Tuesday, March 30, 2010

Provision Tree


Now that we are well into dry season (sort of like "spring" Belize-style), many plants are starting to blossom and the one pictured above is a favorite. The provision tree blossoms are spectacular, larger than your hand and very showy. The provision tree is most often found along waterways, swamps and wetlands. This particular tree was about 20' in height although provision trees can attain a maximum height of 60' or so. A large nut is produced that is evidently edible though we've never tried it. The nut is water dispersed and floats to a new location where it germinates. Many plants in Belize are considered to have medicinal value. In the case of the provision tree, it is thought that making a tea from its bark helps to build the blood.

Friday, March 26, 2010

The End of the Line

To the north and east of the Gallon Jug Estate lies the Rio Bravo Conservation Management Area (RBCMA), operated by the Programme for Belize (PfB). At 260,000 acres, it is roughly twice the size of the Gallon Jug Estate and encompasses a multitude of habitats. Over the years we've frequently partnered with PfB on conservation aims of mutual concern.

There are two field stations in RBCMA and recently we had the pleasure of staying at the Hillbank Field Station, only about 25 miles as the toucan flies from our house in Gallon Jug. Of course, as is so often the case in Belize, you "can't get there from here," so we headed north, then east, then south to reach it which took about 2 hours. If "Hillbank" sounds familiar from previous posts, it is because Hillbank was the "end of the line" for the logging railroad that began in Gallon Jug back in the day.

I've posted about the Hillbank road and our recent explorations over the past weeks of dry season (see post for 25 Feb. 2010). Beginning in the 1920's, the logs, mostly mahogany, went by narrow gauge rail from Gallon Jug to Hillbank. From Hillbank, situated on the New River Lagoon, they were floated to the coast and then to Belize City.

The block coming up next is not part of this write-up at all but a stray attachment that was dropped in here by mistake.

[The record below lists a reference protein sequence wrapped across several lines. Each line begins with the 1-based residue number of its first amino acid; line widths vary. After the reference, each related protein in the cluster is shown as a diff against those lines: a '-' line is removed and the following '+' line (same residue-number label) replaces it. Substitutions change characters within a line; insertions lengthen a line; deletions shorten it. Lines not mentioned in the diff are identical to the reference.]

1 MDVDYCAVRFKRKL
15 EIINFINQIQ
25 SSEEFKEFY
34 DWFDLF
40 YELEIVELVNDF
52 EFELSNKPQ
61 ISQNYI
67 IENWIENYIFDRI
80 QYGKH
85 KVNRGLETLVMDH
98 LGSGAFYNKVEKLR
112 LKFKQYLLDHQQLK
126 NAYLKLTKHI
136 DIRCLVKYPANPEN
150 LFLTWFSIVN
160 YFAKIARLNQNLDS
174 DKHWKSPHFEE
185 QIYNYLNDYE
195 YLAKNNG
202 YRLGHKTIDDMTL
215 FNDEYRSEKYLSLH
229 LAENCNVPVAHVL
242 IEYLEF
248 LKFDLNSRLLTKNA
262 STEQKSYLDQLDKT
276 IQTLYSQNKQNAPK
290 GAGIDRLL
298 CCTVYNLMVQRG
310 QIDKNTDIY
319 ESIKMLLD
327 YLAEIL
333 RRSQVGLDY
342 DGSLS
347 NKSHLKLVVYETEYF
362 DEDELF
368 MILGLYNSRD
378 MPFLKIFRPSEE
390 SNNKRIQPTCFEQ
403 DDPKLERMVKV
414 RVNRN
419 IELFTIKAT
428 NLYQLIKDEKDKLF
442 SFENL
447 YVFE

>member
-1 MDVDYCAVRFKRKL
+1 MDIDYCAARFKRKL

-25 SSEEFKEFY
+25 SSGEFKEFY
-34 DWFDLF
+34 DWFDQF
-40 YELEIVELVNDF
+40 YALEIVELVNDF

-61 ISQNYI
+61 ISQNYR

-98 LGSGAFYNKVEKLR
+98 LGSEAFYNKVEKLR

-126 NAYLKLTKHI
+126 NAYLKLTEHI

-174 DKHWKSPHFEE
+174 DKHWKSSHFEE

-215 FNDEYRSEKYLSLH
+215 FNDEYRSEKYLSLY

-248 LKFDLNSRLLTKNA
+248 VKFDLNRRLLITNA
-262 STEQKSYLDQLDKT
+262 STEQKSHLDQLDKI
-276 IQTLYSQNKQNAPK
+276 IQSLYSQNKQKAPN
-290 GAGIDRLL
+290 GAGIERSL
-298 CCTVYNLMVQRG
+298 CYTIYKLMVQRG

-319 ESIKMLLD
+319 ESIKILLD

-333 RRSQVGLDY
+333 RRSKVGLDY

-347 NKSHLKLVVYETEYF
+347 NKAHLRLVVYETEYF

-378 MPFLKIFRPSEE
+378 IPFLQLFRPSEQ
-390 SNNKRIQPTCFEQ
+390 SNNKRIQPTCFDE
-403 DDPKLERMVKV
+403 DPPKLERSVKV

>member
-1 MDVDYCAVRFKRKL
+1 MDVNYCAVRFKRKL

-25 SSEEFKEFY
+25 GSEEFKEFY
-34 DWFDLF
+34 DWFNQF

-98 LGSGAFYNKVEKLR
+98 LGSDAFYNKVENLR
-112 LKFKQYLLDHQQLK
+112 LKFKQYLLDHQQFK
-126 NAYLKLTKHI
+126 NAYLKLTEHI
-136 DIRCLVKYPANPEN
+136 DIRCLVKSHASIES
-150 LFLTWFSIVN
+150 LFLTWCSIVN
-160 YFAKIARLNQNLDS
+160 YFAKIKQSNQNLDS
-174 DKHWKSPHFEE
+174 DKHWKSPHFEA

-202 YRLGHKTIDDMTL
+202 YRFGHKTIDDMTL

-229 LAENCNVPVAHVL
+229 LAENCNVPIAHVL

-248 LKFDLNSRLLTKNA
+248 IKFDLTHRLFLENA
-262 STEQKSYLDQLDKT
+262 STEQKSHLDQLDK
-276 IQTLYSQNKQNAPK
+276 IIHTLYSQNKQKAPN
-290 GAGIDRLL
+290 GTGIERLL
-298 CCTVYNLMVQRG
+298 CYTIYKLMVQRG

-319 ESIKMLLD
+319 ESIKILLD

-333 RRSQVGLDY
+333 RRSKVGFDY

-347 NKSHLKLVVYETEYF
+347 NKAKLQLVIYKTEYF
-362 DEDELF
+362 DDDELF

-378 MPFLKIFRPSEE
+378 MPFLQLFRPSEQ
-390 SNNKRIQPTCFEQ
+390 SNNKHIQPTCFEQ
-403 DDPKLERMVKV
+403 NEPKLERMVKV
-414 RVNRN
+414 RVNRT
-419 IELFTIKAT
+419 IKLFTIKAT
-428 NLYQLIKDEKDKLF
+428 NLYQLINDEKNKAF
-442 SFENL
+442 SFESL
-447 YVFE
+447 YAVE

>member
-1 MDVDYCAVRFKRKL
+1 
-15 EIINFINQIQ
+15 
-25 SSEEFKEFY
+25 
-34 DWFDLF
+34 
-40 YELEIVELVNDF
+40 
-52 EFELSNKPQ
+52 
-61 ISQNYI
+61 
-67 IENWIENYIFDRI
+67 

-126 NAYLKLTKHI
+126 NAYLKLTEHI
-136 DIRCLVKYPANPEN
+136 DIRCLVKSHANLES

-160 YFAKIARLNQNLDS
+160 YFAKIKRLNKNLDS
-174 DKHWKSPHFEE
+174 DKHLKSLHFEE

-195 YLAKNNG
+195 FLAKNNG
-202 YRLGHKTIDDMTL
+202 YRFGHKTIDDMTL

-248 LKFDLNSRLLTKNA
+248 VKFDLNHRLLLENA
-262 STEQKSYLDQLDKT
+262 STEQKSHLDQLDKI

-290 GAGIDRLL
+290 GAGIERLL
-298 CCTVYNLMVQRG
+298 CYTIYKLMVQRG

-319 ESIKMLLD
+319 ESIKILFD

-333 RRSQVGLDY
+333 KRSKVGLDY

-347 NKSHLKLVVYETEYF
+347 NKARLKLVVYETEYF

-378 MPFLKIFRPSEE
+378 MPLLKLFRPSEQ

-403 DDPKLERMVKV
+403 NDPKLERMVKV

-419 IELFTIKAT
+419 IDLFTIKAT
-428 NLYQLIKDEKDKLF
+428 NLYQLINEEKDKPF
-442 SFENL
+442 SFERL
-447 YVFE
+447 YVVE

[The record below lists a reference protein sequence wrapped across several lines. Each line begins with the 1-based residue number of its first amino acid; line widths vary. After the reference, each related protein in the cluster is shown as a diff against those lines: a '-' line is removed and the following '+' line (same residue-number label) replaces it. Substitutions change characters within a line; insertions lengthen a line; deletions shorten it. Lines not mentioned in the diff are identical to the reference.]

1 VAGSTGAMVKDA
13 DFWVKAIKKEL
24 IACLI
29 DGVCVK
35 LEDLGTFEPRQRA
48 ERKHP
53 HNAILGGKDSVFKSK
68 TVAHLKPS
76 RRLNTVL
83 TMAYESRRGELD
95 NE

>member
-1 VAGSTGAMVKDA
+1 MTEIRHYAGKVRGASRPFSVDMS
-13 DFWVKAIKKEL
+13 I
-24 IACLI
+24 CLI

Besides launching a bat acoustic survey pilot project, it was of great interest to revisit this old logging center, now a field station, operated by PfB. Other than a comfortable new dorm, most of the original wood buildings from the logging days are still in use. We were surprised and pleased to meet an old friend, Gustavo, from our Caracol field work days in the late '80's, early '90's. An accomplished bushman who has lived and worked in many bush situations, Gustavo delighted in sharing with us some of the old logging equipment scattered around in the forest (pictured above), remnants of the old logging days.

Thursday, March 25, 2010

Hillbank Road Result: a Jaguar

When we set up the camera trap on the Hillbank road by the old rail bridge a couple of weeks ago (see 25 February post), I mentioned we'd seen jaguar tracks. Maybe they belonged to this animal who was photo-captured in a series of 3 photos on 22 February 2010 at 1:11 in the morning.

This sort of head on, or three-quarter view, type of photo can be very difficult to match with database photos. A full-on side shot is much better to try and make a definitive match. The distance from the camera and infra-red are not ideal here either. Still, if we get more photos of this animal in the future, there will be more we can learn about it. By the stocky build, I would guess it is a male. No telling though without more photos.

Tuesday, March 23, 2010

A Female Great Curassow

We had a look at a couple of male curassows earlier, now here is the female. The Great Curassow (Crax rubra) is approximately turkey-sized. Unlike turkeys, however, the curassow is monogamous and has 2 chicks that both parents care for. The Ocellated Turkey often hatches a dozen or so chicks, not all of which survive, that the hen cares for solely.

The female Great Curassow is quite different from the male (see earlier post) being rufous, white and black with barring. There are two other color morphs, depending on location, in which the female has more black or rufous coloring respectively. Curassows are often seen along roadsides in the Gallon Jug Estate including Chan Chich Lodge. Again, this is a testament to the well enforced no-hunting practices on the property.